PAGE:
Company Tactics - Territories of Life

This video describes the tactics many companies use to convince communities to accept and support their projects.

  • What is 'Company Tactics' about?

    This video describes the tactics that companies use to convince communities to accept and support their projects, and shows that these tactics are used across continents and industries.
    When communities are aware of these tactics and are prepared for how to counter them, they are more likely to be able to maintain their position in dealing with land decisions concerning outside developments. The video is based on the experiences of communities in Cameroon, Indonesia and Paraguay.

    Length of Video

    14 minutes.

    Why screen 'Company Tactics'?

    This video should be screened in communities where plantations, mining or other large-scale developments are happening or could happen in future.

    Download 'Company Tactics' here.

    Watch in French, Spanish, Indonesian, English, Baka, Bagyeli, Tok Pisin and Swahili

    Suggestions for Discussion Questions after community screenings

    • What are the characteristics of good and of bad consultation and consent? Who should be involved?
    • Make a list of the tactics you are aware of that companies use to get land (for example, promises of development, bribery and corruption, intimidation and agression, amongst others). For each tactic, make a list of possible ways to counter these tactics.
    • Which person or institution should represent your community in negotiations with outsiders?
    • If your community suspects that a leader is not representing the wider views of the community, or is corrupt, what steps can you take, or what sanctions could you impose?

    Suggestions for Follow-up Activities after community screenings

    • Carry out a role-play of a socialisation meeting, where various tactics are used and countered by the community.
    • If a company is interested in investing in your area, send representatives from your community to visit other communities where that same company is operating to find out about their experiences.

  • Documents and Downloads

    A Training Manual on Advocacy, Lobbying and Negotiation Skills

    Indigenous peoples assert that rights cannot be compromised; however, indigenous peoples’ delegates have recognized the need to strengthen existing skills and capacities for lobbying and advocacy. AIPP member/partner organizations pointed out the need for a manual to help empower indigenous peoples with knowledge and skills forƒ†˜‘…ƒ…›ƒ†Ž‘„„›‹‰ effective advocay and lobbying to help empower indigenous peoples with knowledge and skills for ‡effective advocay and lobbying. Thus AIPP developed this training manual on “Advocacy, Lobbying and Negotiation Skills for Indigenous Peoples in Climate Change and REDD+.” (AIPP, 2013)

    Communities as Counterparties

    An analysis of almost 73,000 concessions in eight tropical forested countries, more than 93% of these developments were found to involve land inhabited by Indigenous Peoples and local communities. This report, prepared by The Munden Project, highlights the alarming amount of land that governments have handed over to the private sector for mining, logging, agriculture, oil and gas, including 40% of all land in Peru and 30% in Indonesia. (RRI 2014)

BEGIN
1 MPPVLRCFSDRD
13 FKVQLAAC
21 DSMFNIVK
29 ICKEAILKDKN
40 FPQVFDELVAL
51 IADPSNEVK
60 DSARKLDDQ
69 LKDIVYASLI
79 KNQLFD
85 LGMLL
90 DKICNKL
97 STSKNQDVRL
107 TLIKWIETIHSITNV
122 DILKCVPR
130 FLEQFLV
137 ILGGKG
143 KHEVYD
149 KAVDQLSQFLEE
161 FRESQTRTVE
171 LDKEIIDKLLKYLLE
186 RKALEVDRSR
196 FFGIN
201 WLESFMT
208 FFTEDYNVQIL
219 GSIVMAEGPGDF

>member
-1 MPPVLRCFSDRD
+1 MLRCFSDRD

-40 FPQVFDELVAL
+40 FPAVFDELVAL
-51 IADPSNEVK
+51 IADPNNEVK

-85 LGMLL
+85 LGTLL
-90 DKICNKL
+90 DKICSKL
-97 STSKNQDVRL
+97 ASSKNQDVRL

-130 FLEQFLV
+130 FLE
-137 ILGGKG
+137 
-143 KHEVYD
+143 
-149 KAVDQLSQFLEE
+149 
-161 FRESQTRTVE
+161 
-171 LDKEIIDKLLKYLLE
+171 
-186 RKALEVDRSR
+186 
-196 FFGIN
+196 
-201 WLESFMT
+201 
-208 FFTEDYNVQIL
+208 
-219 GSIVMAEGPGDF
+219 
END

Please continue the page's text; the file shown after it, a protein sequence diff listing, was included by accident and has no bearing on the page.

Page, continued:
Conflict or Consent?

    Oil palm has become one of the world’s most controversial crops. Lucrative for some, its social and environmental impacts are often severe. To avert criticism, some of the more progressive companies have promised to only finance, produce, trade and buy palm oil that is ‘sustainably’ produced. Since 2005, the Roundtable on Sustainable Palm Oil (RSPO) has required that member companies respect communities’ legal and customary rights and only develop oil palm on their lands with their free, prior and informed consent. Are the companies keeping their promises? Have they changed the way they develop and manage lands since this new standard was adopted? This volume of 16 detailed case studies from six countries seeks to answer these questions. ( FPP, Sawit Watch and TUK Indonesia, 2013)

    Exploitation and empty promises: Wilmar’s Nigerian landgrab

    This document uses first-person testimonies, satellite maps, and Wilmar’s own filings with the Roundtable on Sustainable Palm Oil to demonstrate that the company failed to gain the Free, Prior and Informed Consent of communities directly affected by its operations; failed to produce adequate Environmental and Social Impact Assessments; and failed to live up to promises of infrastructure development and benefit sharing, despite these promises being a primary incentive for local communities to allow the company to operate in Cross River State. (, 2015)

    Free, Prior and Informed Consent and the RSPO

    This briefing, launched on the occasion of the 10th Roundtable on Sustainable Palm Oil, draws together the key findings of fourteen studies on FPIC in RSPO member/certified plantations based on the RSPO Principles & Criteria and related Indicators and Guidance, and makes recommendations for reforms in the way palm oil companies honour the principle of FPIC and respect customary rights to land. (FPP / SawitWatch, 2012)